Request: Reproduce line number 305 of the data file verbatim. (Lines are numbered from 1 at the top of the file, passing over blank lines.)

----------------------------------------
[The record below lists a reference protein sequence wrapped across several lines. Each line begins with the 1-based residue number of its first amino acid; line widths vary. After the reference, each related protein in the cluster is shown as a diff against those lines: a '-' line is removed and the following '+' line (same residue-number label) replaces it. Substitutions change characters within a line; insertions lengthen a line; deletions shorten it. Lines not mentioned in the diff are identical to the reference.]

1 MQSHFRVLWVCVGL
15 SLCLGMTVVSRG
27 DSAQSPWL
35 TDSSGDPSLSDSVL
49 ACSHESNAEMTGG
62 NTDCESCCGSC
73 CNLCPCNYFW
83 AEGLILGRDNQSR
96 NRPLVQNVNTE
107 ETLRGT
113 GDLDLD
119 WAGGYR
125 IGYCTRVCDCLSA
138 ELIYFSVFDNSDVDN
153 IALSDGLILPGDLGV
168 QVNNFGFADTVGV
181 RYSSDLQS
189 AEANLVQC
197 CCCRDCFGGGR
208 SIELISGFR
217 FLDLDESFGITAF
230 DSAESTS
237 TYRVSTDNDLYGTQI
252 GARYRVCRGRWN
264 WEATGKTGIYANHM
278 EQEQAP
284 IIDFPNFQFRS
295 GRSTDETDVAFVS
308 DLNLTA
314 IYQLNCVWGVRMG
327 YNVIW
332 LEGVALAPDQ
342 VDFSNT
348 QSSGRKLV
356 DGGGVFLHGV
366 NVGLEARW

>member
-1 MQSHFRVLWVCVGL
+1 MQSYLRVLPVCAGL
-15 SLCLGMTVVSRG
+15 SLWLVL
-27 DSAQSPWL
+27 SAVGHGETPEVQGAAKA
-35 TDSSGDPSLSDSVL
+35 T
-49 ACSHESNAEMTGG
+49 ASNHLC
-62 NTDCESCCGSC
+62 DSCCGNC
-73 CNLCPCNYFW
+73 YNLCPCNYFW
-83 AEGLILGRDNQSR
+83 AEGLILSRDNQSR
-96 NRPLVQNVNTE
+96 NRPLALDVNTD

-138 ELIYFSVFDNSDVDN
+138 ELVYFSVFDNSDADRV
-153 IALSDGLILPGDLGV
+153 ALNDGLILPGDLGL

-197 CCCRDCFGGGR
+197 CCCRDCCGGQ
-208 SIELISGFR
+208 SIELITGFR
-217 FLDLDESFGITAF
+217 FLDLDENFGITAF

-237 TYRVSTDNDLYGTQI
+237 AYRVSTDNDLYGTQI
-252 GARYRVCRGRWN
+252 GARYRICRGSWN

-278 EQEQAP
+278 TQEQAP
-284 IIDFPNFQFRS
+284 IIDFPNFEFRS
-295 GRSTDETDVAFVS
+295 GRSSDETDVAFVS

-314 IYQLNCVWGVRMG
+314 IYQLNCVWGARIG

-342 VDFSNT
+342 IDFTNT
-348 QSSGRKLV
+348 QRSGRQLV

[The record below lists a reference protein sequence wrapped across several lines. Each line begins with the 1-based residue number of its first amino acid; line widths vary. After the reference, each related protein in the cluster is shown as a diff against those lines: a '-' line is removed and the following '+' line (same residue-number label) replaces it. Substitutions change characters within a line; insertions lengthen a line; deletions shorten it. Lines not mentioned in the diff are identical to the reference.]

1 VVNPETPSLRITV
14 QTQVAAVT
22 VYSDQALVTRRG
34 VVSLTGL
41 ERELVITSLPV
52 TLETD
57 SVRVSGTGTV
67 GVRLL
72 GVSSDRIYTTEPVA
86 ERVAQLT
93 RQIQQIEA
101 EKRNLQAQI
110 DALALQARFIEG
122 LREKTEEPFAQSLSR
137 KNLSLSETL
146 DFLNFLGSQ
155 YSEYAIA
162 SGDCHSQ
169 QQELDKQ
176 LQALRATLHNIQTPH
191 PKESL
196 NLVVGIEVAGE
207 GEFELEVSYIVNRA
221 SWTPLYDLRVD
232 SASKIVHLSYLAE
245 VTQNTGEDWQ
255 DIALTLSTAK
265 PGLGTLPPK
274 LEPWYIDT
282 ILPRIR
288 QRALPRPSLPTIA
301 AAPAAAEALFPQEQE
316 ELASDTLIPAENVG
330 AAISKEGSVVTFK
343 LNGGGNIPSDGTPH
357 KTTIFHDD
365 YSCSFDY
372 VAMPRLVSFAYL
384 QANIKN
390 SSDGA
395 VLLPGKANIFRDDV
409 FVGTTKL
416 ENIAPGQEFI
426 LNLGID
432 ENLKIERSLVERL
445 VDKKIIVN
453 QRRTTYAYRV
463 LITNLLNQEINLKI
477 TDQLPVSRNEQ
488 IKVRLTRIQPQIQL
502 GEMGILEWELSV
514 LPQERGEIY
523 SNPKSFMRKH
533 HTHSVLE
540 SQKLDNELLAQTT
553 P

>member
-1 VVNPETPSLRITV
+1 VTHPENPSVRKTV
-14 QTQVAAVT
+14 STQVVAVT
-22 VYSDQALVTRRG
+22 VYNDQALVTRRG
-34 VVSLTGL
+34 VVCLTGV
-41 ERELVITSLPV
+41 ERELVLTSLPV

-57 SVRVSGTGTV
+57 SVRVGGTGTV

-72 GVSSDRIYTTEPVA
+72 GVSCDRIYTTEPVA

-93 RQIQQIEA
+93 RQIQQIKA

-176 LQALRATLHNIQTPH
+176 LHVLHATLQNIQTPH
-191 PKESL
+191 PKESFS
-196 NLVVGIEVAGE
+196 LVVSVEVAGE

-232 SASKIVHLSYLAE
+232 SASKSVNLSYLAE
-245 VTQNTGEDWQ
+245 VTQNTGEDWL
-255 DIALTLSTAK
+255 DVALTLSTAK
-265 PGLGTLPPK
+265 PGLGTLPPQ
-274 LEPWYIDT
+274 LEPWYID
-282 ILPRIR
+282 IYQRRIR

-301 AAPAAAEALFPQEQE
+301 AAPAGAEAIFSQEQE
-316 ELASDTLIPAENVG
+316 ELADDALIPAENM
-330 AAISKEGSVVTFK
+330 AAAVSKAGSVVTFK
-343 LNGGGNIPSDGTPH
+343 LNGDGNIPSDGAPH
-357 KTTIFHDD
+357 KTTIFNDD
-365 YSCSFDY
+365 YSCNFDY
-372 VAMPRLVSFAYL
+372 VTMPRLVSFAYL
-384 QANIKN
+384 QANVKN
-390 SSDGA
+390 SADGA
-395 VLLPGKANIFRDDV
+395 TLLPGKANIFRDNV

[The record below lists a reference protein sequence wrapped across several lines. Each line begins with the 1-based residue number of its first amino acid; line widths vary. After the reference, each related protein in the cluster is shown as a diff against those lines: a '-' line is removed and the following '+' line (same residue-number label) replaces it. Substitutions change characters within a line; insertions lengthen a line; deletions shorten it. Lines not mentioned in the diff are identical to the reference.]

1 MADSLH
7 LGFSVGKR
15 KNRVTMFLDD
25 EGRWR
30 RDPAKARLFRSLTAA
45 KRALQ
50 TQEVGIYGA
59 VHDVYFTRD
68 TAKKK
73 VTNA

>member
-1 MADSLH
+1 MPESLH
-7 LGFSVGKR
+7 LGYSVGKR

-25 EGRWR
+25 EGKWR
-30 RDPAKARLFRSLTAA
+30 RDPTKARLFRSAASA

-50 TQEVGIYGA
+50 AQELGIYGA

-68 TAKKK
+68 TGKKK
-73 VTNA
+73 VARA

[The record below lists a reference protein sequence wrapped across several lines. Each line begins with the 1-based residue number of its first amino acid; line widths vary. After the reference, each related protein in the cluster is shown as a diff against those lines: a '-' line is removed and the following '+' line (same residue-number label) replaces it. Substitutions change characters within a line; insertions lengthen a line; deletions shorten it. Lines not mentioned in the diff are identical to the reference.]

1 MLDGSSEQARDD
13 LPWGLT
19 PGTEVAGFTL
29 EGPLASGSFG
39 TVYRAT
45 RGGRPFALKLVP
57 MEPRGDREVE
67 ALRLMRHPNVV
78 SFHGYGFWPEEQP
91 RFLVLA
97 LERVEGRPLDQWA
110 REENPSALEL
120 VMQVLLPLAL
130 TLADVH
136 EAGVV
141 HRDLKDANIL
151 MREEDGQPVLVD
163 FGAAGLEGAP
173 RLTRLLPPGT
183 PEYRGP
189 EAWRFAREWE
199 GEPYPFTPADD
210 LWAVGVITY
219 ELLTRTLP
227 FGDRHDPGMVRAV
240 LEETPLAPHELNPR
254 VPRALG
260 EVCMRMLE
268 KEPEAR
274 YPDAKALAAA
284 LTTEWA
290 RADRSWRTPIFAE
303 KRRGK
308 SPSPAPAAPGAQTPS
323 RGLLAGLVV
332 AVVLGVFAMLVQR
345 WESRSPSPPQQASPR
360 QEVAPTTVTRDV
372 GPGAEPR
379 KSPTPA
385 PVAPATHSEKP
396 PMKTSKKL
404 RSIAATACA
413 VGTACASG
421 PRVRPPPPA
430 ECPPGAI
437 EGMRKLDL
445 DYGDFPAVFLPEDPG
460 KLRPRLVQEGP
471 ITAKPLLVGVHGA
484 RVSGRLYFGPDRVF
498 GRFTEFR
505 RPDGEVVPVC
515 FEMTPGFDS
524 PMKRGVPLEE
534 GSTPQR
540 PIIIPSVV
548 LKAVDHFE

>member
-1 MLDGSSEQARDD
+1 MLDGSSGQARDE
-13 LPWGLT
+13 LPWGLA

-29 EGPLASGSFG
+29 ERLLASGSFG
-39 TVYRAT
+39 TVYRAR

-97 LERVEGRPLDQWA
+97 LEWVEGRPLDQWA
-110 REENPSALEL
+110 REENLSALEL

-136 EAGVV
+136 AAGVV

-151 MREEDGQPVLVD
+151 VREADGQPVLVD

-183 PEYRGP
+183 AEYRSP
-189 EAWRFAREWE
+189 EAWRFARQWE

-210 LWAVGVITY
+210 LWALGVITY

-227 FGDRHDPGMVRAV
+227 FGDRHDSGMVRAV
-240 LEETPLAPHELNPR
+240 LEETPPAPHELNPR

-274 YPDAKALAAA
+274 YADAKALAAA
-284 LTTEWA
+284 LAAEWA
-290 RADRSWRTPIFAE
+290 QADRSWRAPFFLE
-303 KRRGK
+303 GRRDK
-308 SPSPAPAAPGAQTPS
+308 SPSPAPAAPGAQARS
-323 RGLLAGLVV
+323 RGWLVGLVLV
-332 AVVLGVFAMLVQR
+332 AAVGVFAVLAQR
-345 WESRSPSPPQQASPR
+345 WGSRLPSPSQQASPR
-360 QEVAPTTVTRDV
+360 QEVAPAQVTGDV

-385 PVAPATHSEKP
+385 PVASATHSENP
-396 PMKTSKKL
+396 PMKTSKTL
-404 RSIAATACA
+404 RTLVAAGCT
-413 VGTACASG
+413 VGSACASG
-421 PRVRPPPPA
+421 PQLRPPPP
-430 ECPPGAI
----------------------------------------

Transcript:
-240 LEETPLAPHELNPR